Invisible No More
All Adoption Stories
Attachment in Adoption and Foster Care
For any of the areas below, consider your child's "family age", the number of weeks and months your child has been a member of your family, rather than chronological age as a guide to "appropriate behavior and expectations".
Feeding: Anticipate your child's hunger. Encourage your child to make eye contact with you as she eats. Hold child on your lap while you feed him or her or while child feeds herself. Help child to recognize feeling empty and full. Make eating a time of physical and emotional intimacy.
Sleeping: Have child sleep in your room; a separate bed is fine. Tell child you are always available, and respond even to small sounds or cries in the night to develop your child to trust you at night as well as during the day. Stay near your child as he/she falls asleep. Remember, your child is only a few weeks or months old in "family time"; you wouldn't expect a two month old baby to put himself fall asleep alone.
Bathing: Bathe with your child and engage him/her in water play and body exploration. Skin to skin contact as well as eye contact are critical to building attachment.
Toileting: Help your child relate to you with eye contact and vocalizations when you change a diaper. Help your child learn to tell you when he/she is wet or dirty. If your child was toilet trained prior to adoption, expect accidents and perhaps a return to diapers. Remember to teach about and help your child to use our style of toilets.
Dressing: Dress or help dress your child, using this as an opportunity to have safe, contained physical contact, to teach vocabulary of body parts, and to comment on similarities (claiming): "Look we both have fingers on our hands!" or " You have brown hair and I have black hair: we both have hair!"
Injury: Respond, regardless of whether your child does, to any hurt or bump no matter how small. This is the way to teach your child to expect care when hurt, emotionally or physically. Model or encourage crying when it's appropriate, not stoicism, even in older children.
Emotions: Name and model all sorts of feelings. Use exaggerated facial expression and body language, and give words, phrases and dialogue for how to react emotionally. A basic beginning repertoire includes: happy, sad, confused, mad, and tired. Additions include: thrilled, furious, and frustrated.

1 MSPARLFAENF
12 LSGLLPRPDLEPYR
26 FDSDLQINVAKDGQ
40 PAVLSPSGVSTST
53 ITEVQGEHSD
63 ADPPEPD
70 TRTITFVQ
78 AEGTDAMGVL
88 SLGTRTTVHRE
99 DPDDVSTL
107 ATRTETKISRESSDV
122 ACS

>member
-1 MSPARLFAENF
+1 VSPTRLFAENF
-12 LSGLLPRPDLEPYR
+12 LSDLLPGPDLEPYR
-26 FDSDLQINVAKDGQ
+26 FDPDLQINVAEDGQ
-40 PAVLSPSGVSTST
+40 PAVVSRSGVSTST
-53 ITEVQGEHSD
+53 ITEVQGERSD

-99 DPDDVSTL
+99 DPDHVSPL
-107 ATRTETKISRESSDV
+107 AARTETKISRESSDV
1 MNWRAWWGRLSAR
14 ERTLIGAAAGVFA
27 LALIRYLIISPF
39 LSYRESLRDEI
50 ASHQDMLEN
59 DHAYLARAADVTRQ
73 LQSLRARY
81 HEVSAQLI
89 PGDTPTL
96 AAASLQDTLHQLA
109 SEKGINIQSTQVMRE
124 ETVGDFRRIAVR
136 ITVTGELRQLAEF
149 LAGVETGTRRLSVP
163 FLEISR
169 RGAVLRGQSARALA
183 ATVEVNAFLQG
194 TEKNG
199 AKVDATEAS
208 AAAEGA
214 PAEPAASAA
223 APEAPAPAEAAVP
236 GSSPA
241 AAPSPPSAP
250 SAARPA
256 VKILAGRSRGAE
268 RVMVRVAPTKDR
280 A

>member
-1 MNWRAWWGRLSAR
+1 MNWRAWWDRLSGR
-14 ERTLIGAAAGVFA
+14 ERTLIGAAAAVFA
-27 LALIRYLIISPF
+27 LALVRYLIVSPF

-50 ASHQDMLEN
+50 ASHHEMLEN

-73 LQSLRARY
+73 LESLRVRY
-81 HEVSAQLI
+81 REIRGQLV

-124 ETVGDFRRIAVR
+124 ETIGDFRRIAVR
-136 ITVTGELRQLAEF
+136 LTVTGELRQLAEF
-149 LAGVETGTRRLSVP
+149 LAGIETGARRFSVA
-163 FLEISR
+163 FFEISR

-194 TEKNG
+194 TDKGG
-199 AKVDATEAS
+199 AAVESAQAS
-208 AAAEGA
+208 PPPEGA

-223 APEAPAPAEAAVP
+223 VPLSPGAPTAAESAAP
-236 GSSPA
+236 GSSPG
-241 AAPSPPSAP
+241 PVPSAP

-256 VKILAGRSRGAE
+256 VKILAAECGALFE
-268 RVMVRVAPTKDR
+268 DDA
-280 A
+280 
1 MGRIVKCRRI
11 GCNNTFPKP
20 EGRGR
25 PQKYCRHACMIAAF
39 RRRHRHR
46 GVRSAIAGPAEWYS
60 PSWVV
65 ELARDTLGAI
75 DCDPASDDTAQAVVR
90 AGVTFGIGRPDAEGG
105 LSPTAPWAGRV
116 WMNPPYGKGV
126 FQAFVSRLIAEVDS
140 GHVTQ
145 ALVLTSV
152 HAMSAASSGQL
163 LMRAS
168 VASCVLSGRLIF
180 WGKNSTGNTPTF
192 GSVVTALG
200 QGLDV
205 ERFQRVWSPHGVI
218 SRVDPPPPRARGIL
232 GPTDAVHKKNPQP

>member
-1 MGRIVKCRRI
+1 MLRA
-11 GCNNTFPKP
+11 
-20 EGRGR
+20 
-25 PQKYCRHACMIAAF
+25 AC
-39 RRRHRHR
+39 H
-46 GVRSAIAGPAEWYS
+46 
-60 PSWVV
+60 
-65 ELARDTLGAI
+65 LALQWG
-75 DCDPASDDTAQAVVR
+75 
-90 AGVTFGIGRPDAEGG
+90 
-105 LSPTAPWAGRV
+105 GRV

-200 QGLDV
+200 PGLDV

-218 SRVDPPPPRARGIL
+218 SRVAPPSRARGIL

Playing: Play with your child. Don't expect your child to know anything about toys or objects that are most familiar to you. Teach your child how to play.Minimize frustration; begin with toys that are for babies and toddlers.
Verbally: Describe what you and your child are doing to develop both vocabulary and your child's understanding of "how and why the world works". Include frequent references to how it might have been done one way in the orphanage (you sat in a chair and were fed quickly because lots of other kids were waiting) but in a family it's done a different way (you sit in my lap and I feed you slowly).
Picking up/Carrying: Remember "Family Time" when you debate whether to pick your child up. Most infants are carried without question until they can walk well, around 15-20 months. So give your self a good year of carrying. Get a backpack or front pack to help when you're doing chores. This close physical contact is critical to attachment and to bonding.
Socializing: Don't let your child go to other adults indiscriminately. Develop your child's sense of appropriate intimacy and expectation of care from just parents. Only parents should hold their child for the first month, and after that only extended family, if the child is comfortable. Define the following levels of intimacy : parents, family, friends, acquaintances, and strangers.
Frustration tolerance: Help your child develop ways to express frustration by demonstrating facial expression, physical and verbal ways to ask for help. Recognize when your child should be frustrated and coach your child to ask for assistance at that time. Emphasize the pleasure of getting (and giving) help.
Getting attention: Help your child learn to ask for attention. Demonstrate physical and verbal ways of asking for attention. Note when your child lets you "ignore" him or her for too long (phone calls, conversations with friends), catch yourself and explain to your child they have the right to ask for your attention, even when you are busy. Encourage child to do this.
Sharing: Children from orphanage settings sometimes share because they don't thing anything is really theirs. Help your child learn that certain things, including parents, belong to them and can not be taken away. Expect a short period of sharing, then a long period of possessiveness and eventually a genuine ability to share.
Sibling and Family Rivalry: Adopted children are often more jealous of sibs and parents or even parents showing affection to each other.
Regression: Expect it, even encourage it. This is your child's chance to be a baby with you.
Attunement/ Mirroring: Attunement is mirroring the emotional tone of your child. This and mirroring behavior and vocalizations helps build a child's sense of self and attachment.
© Patty Cogen works in Seattle, Washington, as a Child Development Specialist and Family Therapist with expertise in international adoptions.
Emerson Rose Heart Foundation has answered the call and committed ten $1500 grants for waiting children in China with heart defects.
Since she came home to the United States from India in 2003, Holt adoptee Malini Baker has learned that it’s important to keep a foot firmly planted in both her American and Indian cultures.
Adopting Siblings from Bulgaria
From hosting to adoption
Questions and Answers with an adoptive mom of a large sibling group
Once you have come to understand that your child may have food-related issues, you’ll want to address them.
We fall more in love with her everyday!
52 weeks of advocacy